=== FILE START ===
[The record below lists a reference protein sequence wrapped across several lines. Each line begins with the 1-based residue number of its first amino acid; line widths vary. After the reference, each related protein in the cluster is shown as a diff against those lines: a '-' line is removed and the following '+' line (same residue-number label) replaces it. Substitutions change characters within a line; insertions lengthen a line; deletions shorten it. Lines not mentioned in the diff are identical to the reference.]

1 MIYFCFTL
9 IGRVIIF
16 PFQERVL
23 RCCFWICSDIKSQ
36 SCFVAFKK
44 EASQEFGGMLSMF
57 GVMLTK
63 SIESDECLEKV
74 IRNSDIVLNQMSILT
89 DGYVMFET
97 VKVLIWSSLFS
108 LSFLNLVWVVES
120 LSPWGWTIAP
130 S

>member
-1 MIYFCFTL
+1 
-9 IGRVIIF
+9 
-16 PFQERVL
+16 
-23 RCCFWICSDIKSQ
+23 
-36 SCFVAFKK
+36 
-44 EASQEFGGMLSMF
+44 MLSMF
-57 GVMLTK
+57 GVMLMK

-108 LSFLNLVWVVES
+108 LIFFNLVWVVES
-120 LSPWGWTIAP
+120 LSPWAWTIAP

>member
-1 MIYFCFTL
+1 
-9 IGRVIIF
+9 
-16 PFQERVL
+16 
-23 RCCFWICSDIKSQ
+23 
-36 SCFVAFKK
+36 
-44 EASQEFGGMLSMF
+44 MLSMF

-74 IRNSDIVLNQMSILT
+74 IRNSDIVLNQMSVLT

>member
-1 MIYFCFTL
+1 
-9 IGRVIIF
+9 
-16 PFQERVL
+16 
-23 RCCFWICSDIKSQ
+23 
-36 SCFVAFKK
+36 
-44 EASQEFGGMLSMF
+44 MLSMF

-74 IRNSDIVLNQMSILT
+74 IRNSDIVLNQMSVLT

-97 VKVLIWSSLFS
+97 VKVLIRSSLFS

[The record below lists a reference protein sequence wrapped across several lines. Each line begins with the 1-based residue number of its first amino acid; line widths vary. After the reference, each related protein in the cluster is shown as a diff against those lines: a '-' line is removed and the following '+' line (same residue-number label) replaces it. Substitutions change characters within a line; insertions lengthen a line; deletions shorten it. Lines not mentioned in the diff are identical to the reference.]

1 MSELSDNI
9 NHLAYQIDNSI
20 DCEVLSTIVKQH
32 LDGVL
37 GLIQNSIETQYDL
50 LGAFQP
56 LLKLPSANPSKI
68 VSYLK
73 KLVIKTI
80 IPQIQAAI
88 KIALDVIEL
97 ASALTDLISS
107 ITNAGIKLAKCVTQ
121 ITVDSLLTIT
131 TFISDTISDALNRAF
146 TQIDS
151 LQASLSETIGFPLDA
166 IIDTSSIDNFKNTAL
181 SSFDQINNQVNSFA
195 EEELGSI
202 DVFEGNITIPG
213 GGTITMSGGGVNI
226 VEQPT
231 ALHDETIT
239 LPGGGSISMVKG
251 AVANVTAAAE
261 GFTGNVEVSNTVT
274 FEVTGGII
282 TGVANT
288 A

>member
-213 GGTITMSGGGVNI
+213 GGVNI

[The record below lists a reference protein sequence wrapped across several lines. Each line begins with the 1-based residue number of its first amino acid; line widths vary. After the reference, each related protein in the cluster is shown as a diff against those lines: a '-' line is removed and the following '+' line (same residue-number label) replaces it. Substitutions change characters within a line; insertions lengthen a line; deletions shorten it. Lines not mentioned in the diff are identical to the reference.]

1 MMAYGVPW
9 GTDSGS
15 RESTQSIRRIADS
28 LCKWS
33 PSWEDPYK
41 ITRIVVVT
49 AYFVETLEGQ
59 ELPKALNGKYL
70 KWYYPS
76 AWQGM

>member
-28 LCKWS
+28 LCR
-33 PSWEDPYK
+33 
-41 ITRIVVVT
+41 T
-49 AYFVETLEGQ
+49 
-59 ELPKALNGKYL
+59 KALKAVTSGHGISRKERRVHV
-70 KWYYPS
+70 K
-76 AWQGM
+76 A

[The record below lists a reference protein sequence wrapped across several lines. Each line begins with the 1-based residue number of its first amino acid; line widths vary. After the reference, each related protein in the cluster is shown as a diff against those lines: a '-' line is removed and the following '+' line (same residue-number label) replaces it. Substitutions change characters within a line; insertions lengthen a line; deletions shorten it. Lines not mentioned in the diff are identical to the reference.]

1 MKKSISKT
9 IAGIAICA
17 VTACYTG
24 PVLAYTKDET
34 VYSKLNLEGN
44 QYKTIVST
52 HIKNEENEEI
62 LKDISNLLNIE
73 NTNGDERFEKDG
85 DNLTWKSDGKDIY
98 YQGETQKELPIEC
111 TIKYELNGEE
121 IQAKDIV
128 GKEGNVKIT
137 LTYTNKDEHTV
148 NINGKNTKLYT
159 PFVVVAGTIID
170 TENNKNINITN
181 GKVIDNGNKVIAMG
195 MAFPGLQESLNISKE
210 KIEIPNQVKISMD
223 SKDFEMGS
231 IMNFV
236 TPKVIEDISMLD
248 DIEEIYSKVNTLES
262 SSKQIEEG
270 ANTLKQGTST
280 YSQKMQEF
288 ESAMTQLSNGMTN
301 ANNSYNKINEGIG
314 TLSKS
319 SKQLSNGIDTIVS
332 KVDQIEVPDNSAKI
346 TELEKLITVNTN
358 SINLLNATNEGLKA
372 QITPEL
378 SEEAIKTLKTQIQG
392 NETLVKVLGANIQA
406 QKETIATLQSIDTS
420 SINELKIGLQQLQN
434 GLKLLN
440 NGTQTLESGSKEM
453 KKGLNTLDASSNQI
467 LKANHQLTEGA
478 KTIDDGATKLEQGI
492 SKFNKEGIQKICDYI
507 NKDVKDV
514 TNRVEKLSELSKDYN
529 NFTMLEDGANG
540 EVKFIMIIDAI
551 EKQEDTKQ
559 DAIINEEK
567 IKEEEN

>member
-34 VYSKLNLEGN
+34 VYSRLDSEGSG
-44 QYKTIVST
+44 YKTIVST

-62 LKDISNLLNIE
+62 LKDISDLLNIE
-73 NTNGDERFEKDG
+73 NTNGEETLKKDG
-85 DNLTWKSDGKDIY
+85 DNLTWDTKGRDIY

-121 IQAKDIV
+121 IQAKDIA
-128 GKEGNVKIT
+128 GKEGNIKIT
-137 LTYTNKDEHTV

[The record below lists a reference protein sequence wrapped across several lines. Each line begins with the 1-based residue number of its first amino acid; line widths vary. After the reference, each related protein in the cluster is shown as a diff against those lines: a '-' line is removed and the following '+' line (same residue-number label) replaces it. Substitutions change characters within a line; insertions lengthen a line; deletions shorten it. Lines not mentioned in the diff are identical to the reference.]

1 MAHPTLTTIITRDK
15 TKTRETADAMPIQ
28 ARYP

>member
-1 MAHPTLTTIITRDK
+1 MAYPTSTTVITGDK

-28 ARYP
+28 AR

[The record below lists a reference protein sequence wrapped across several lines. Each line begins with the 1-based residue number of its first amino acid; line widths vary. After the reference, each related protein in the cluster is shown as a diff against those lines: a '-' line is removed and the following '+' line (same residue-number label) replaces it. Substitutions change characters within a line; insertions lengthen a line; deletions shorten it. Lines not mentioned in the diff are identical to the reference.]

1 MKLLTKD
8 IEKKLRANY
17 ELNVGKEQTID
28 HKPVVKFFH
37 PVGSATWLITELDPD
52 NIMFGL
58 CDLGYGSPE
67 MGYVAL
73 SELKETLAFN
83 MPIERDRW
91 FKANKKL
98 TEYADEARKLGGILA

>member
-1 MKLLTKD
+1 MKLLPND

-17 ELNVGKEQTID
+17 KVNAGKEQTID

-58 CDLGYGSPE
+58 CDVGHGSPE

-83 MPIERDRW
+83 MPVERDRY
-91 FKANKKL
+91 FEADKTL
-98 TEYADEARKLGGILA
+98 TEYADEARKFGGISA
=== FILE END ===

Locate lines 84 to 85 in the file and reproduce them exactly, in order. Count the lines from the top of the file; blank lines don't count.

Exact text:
151 LQASLSETIGFPLDA
166 IIDTSSIDNFKNTAL